The AUDGBP exchange rate topped the 2020 highs at 0.5735 yesterday as UK Purchasing Manager’s Index (PMI) data failed to inspire investors. The pair is lower on Thursday, but the trend continues higher with sterling unable to see any real support. Services PMI data from the UK came in lower than forecast, while the country also saw its highest coronavirus fatality count since April.
AUDGBP was trading lower by 0.13% at 0.5720 as the Aussie dollar pauses at the resistance level.
Australia and UK Both Seek to Speed up Vaccine Release
Fears of coronavirus clusters in Sydney have seen Australian health authorities making plans to bring forward its vaccine plan by two weeks to early March.
The UK is in a strict lockdown, but the country is still seeing the highest fatality rate since April last year, but the numbers count those with a positive test within 28 days, so the current lockdowns will bring this figure lower. Prime Minister Boris Johnson said there was “no choice” but to enforce another lockdown and the government are looking to open new vaccination centres next week as the country faces a “sprint” to vaccinate those in the population that are in the most vulnerable age groups. UK politicians returned from the holiday recess for a second time to debate the lockdown measures.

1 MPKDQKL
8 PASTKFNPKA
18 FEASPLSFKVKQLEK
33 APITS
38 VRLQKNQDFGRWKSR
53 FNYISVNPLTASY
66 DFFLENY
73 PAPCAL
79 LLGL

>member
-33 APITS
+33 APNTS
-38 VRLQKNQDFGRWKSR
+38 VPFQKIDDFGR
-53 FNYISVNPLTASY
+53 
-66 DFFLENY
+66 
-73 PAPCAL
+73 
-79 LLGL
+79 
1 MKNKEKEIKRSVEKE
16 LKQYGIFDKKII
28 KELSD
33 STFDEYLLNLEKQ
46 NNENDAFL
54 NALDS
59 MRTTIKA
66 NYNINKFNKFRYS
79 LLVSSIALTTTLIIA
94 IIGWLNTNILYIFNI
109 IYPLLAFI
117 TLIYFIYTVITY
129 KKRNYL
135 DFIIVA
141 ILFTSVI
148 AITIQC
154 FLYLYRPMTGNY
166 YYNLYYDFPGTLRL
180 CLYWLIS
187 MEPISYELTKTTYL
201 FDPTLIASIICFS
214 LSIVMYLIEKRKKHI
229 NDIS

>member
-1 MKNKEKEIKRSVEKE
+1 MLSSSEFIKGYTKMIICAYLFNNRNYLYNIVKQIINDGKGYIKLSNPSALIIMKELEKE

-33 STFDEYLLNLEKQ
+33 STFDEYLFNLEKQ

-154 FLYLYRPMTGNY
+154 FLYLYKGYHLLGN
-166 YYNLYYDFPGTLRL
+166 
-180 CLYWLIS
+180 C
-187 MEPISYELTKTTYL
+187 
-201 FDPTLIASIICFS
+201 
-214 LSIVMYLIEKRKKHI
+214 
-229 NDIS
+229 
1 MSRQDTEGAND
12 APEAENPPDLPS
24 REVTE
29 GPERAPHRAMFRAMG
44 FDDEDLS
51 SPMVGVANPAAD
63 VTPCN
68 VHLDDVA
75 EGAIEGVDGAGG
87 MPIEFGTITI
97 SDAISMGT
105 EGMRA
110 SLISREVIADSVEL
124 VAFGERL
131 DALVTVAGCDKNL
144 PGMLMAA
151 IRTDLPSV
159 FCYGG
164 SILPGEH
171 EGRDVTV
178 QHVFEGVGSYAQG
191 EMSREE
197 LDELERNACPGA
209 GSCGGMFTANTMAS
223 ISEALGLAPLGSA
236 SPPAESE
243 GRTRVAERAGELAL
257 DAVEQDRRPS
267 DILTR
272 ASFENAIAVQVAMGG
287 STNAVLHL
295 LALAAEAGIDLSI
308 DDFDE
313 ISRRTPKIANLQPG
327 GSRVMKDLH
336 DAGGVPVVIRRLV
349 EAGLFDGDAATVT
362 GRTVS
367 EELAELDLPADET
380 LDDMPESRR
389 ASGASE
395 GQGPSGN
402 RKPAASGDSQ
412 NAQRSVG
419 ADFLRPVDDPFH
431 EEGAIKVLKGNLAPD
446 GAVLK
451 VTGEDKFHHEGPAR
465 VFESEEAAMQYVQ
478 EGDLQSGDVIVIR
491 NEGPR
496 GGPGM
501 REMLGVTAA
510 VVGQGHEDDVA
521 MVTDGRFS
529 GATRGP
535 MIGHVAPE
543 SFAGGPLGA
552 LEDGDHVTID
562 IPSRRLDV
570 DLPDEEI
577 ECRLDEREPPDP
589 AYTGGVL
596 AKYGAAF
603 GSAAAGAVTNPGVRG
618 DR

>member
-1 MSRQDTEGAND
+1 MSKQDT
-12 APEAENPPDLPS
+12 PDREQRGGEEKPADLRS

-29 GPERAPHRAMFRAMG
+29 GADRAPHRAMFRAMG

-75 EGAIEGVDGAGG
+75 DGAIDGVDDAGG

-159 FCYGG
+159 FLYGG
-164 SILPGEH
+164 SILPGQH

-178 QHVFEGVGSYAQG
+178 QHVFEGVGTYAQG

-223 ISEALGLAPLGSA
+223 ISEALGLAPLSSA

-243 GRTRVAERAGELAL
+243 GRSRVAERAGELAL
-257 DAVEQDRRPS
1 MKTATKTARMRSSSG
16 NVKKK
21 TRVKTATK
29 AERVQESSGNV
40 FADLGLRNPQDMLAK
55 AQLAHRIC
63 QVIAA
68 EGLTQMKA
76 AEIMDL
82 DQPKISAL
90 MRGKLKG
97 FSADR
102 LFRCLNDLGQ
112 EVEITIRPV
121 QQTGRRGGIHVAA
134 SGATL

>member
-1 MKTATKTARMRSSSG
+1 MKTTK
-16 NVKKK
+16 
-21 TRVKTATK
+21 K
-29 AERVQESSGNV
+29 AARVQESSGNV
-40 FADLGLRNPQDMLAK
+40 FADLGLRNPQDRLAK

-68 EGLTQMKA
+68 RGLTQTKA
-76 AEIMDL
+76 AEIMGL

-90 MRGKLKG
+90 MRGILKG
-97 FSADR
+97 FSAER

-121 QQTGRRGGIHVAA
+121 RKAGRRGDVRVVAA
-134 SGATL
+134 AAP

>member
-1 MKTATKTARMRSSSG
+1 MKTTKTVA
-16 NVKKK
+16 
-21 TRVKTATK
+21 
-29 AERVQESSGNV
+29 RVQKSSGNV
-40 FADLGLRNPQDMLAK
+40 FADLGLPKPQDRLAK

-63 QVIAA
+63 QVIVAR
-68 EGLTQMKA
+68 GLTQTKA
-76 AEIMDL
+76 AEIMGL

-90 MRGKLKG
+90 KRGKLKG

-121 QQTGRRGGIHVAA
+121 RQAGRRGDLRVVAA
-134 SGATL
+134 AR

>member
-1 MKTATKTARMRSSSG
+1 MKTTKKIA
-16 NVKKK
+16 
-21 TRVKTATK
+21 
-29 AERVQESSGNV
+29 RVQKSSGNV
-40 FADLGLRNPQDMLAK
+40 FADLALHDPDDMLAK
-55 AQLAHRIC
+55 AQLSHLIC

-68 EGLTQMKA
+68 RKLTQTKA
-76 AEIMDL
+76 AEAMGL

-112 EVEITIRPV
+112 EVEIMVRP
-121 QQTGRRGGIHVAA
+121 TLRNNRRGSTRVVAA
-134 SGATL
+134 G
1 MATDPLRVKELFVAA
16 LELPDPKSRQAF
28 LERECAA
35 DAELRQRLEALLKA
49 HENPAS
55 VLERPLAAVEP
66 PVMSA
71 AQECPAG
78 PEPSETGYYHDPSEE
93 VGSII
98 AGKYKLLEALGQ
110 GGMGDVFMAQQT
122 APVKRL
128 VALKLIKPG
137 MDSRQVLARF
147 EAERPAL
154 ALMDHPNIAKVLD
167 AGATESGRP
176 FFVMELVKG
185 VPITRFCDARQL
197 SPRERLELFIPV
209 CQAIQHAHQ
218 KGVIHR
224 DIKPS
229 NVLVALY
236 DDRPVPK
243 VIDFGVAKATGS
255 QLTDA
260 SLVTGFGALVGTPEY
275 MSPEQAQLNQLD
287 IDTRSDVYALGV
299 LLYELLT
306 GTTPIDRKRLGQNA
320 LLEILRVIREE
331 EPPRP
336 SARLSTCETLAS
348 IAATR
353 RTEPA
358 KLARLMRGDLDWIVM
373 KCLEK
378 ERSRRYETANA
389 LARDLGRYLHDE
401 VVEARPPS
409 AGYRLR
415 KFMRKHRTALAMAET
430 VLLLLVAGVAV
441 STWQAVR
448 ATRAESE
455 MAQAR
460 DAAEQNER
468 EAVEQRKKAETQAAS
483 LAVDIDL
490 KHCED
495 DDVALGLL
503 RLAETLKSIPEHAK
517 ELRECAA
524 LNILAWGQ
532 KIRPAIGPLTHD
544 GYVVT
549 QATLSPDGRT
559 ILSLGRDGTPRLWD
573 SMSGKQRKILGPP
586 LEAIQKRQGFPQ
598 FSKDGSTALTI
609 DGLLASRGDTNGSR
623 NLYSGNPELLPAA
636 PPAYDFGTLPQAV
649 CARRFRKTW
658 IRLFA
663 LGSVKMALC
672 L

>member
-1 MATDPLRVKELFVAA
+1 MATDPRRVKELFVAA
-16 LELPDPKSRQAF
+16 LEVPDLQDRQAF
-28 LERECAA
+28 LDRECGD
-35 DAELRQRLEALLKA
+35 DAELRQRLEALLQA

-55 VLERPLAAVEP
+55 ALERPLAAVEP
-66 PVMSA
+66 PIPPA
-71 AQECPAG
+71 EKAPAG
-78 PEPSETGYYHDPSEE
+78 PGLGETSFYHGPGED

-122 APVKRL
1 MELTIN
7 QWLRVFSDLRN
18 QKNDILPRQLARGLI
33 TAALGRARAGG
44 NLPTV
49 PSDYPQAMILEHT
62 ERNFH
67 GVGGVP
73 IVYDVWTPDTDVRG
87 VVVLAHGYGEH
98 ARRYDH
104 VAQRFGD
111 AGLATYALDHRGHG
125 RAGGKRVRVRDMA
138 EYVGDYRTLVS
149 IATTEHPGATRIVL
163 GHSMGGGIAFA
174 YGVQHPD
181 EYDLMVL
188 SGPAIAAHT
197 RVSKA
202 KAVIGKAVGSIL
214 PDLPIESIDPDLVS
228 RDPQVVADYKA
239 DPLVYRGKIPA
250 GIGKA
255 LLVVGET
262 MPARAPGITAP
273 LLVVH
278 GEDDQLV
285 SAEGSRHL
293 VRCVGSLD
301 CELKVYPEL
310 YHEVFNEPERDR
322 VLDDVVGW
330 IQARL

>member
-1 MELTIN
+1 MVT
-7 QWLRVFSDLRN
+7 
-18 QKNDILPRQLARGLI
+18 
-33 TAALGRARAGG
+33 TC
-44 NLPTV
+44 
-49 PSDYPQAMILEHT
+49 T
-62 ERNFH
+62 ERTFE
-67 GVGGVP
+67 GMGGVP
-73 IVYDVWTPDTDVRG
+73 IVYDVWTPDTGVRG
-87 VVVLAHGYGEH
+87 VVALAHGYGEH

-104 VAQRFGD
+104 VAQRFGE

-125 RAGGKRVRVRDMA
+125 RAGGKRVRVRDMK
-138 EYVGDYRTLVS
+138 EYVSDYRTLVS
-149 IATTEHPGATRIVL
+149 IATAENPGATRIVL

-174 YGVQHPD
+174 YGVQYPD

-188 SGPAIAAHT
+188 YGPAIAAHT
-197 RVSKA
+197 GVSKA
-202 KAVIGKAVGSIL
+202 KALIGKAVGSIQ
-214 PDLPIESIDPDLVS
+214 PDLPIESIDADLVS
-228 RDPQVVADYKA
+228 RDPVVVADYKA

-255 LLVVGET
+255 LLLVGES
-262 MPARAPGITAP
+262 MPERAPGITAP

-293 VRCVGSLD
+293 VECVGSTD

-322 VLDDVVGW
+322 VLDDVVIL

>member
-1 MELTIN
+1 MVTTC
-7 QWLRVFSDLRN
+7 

Pound Under Pressure From Weak PMI Data
The AUDGBP rate was boosted higher yesterday after weaker PMI data for the UK economy. The services sector is a big part of the country’s economy and the data showed the sector is struggling to grow. This is no surprise with the travel and leisure industries shut down, while much of the financial services sector works from home.
The Australian economy has seen strength in recent weeks with higher jobs numbers, strong PMI data and gains in iron ore prices. The only downside for the Aussie economy is the ongoing trade spat, which saw China adding some tariffs to imports from Australia. That was fuelled by the country joining criticism of China’s handling of the virus. Yesterday saw Australia urging China to give investigators from the World Health Organisation (WHO) access “without delay” to the country as the countries seek t heal the rift.
The Bank of England Governor Andrew Bailey told MPs that the recent Brexit agreement could add to the country’s economic woes with a hit relative to £80 billion, but gave little in the way of details. The bank has already squeezed interest rates to a record low of 0.1% and the bank had mulled negative interest rates in the event of No Deal. The continued reliance on lockdowns could still see this as a reality as vaccines are unlikely to have much effect until at least the second quarter.
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